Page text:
A team of researchers led by Philip Van Damme and Ludo Van Den Bosch (VIB-KU Leuven Center for Brain & Disease Research) used stem cells derived from ALS-patients to study the role of TDP-43 mutations in the disease process. Interestingly, they found ways to reverse the symptoms in these cellular models, opening interesting new therapeutic avenues.
Amyotrophic lateral sclerosis (ALS) is a deadly and currently incurable neurodegenerative disorder. The motor neurons controlling the body’s muscles gradually die off, resulting in increasing weakness, muscle wasting and eventually paralysis and death.
Some rare forms of ALS are caused by mutations in the gene encoding TDP-43, but nearly all ALS patients show cellular inclusions containing the TDP-43 protein, indicating that somehow, this protein plays an important role in the disease process.
Patient cells in the lab
Prof. Philip Van Damme (VIB-KU Leuven-UZ Leuven) combines ALS patient care with research into the disease. In a new study conducted in collaboration with his colleague prof. Ludo Van Den Bosch (VIB-KU Leuven), Van Damme and his team investigate TDP‐43 protein behavior in motor neurons derived from stem cells obtained from three ALS patients with different TDP-43 mutations.
Van Damme: “To understand the basic disease mechanisms caused by mutations in the gene encoding TDP-43, we took skin biopsies from ALS patient and reprogrammed these dermal cells to stem cells, which were then differentiated to motor neurons. In this way, we can model what happens in this particular neuronal cell type in the patients.”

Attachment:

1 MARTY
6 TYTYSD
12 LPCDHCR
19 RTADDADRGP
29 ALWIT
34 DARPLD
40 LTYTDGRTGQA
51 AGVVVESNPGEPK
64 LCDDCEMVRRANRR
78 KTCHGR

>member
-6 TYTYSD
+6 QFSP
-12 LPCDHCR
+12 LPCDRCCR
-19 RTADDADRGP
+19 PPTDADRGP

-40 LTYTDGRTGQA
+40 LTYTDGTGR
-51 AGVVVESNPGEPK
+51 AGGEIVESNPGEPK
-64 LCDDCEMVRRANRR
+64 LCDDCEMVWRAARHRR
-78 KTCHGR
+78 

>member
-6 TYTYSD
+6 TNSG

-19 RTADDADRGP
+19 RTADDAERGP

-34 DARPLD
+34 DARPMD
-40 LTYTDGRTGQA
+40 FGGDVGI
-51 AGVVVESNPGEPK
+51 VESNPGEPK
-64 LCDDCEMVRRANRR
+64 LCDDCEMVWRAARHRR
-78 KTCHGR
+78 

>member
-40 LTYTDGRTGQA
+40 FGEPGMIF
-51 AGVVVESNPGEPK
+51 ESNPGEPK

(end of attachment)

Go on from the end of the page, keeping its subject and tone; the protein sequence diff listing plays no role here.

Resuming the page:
The researchers found that the mutations change the protein’s behavior in several ways. “TDP-43 is mislocalized, its processing is altered and it accumulates more readily,” says Raheem Fazal, PhD student in Van Damme’s team. “What’s more, its interactions with other proteins are affected, as is the transport of cellular organelles called mitochondria, important for energy production within the cells of our body.”
Reversing cellular symptoms
“We saw the early signs of what we would expect based on what we actually see happening in ALS patients,” adds Van Damme. “Of course we wanted to see if we could do anything to mitigate these issues in the cells.”
The researchers used two techniques: they corrected the mutation in the TDP-43 gene using CRISPR/Cas9 and they treated the cells with a selective HDAC6 inhibitor—a compound which has previously been tested successfully in preclinical models of other neurodegenerative diseases related to protein aggregation, such as Charcot-Marie-Tooth disease.
“We found that both the pathological hallmarks and the transport defects could be rescued by genetic correction of the mutation or by treatment with the inhibitor,” says Van Damme.
“Our data show that HDAC6 inhibition can counteract the early stages of TDP‐43 pathology,” says co-lead author Ludo Van Den Bosch. ”If we can develop ways to deliver HDAC6 inhibitors to the brain in patients, we believe they could be a promising therapeutic option for TDP‐43-related diseases.”
Questions from patients
A breakthrough in research is not the same as a breakthrough in medicine. The realizations of VIB researchers can form the basis of new therapies, but the development path still takes years. This can raise a lot of questions. That is why we ask you to please refer questions in your report or article to the email address that VIB makes available for this purpose: email@example.com. Everyone can submit questions concerning this and other medically-oriented research directly to VIB via this address.